• Colony Energy Partners, LLC (Tulare and Fresno) will receive $2.9 million to build a high-solids anaerobic co-digestion facility that will divert more than 110,000 tons of waste from landfills each year. The organics will be converted into natural gas for injection into the natural gas grid and distributed through an on-site fueling station for use as a transportation fuel. As part of the waste diversion activities, Fresno Metro Ministry will expand the Fresno Food Recovery Network and divert an additional 65 tons of food per year from landfills and provide it to those in need. The project is expected to create approximately 10 temporary jobs and eight permanent jobs.
  • Mid Valley Disposal, Inc. (Kerman) will receive $3 million for a new covered, aerated, static-pile composting operation at its materials recovery facility and transfer station, diverting an additional 42,100 tons of material from landfills each year. The project is expected to provide up to 36 temporary construction jobs and four permanent jobs.
  • Recology East Bay Organics (Oakland and San Francisco) will receive $3 million for processing equipment to extract organic material intermingled with mixed solid waste. The diverted organic material will be anaerobically digested to produce biomethane, which will be used to power the East Bay Municipal Utility District wastewater treatment plant. Surplus power will be sold to the Port of Oakland. The project will create approximately seven temporary jobs and four permanent jobs, and divert an additional 20,400 tons of material from landfills each year.
  • Burrtec Waste Industries, Inc. (Victorville) will receive $2.5 million to build a covered, aerated, static-pile composting operation and a mixed-waste processing facility. The compost project will create approximately 25 to 30 temporary jobs and five permanent jobs, with additional jobs created for the processing facility, and will divert an additional 30,800 tons of material from landfills each year.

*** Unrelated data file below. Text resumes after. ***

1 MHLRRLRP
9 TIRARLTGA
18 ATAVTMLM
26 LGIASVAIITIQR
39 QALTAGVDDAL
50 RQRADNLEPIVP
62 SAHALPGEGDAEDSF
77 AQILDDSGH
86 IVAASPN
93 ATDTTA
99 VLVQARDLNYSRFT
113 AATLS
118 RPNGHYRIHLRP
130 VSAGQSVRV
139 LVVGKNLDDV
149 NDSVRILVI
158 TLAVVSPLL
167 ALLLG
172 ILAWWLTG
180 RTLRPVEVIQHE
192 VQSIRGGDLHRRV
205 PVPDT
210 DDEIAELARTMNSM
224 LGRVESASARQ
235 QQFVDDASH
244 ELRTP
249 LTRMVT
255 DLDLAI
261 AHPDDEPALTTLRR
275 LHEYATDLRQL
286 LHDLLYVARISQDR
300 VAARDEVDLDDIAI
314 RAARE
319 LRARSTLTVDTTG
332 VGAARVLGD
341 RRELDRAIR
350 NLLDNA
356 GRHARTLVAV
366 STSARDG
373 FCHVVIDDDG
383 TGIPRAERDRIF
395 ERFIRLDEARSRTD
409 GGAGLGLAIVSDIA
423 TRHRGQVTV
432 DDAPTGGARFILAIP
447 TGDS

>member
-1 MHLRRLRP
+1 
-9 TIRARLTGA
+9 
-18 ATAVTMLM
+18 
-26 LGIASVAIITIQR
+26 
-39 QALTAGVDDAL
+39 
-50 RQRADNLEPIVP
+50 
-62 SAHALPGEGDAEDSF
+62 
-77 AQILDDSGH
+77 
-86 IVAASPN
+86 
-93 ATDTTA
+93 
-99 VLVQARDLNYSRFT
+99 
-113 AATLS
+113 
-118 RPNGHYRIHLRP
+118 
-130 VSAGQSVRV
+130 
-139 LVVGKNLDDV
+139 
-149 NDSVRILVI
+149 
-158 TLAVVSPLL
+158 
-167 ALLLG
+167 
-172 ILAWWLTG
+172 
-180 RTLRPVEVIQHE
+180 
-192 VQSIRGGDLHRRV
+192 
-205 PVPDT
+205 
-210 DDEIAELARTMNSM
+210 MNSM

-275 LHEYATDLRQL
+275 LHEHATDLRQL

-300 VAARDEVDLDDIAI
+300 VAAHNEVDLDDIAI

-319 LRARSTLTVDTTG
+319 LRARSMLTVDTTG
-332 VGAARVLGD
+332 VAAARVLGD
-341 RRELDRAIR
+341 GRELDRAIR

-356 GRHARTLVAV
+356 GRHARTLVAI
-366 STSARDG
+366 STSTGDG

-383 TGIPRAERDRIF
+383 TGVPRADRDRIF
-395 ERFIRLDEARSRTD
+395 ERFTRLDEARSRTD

Under CalRecycle’s Recycled Fiber, Plastic, and Glass Grant Program, three California businesses were the top scorers among 20 applicants requesting a total of $37 million to expand the manufacturing of recycled-content products in the state. The maximum grant award is $3 million per project.

  • Command Packaging (Vernon), which manufactures reusable plastic carry-out bags, will receive $3 million to upgrade its facility equipment to produce bags with higher recycled content that can be reused up to 125 times and ultimately be recycled. The funding will also help expand capacity at its Salinas-area Encore Recycling facility, which diverts agricultural film plastic and drip tape from landfills for use by Command in its bag-making operation. This project is expected to create approximately 60 new jobs.
  • Peninsula Plastics Recycling, Inc. (Turlock) will receive $1 million for equipment that will enable it to recover approximately 45 percent of its current recycling process by-product and recycle it into landscaping material. This project is expected to create approximately nine new jobs.

For more information, see CalRecycle’s Organics Grant Program webpage and Fiber, Plastic, and Glass Grant Program webpage. These pages will be updated regularly and will include more information on grant recipients, as well as on new recipients should additional funds become available.

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CalRecycle provides oversight of California solid waste handling and recycling programs to protect human health, develop sustainable solutions that conserve resources, and reduce greenhouse gases that contribute to climate change.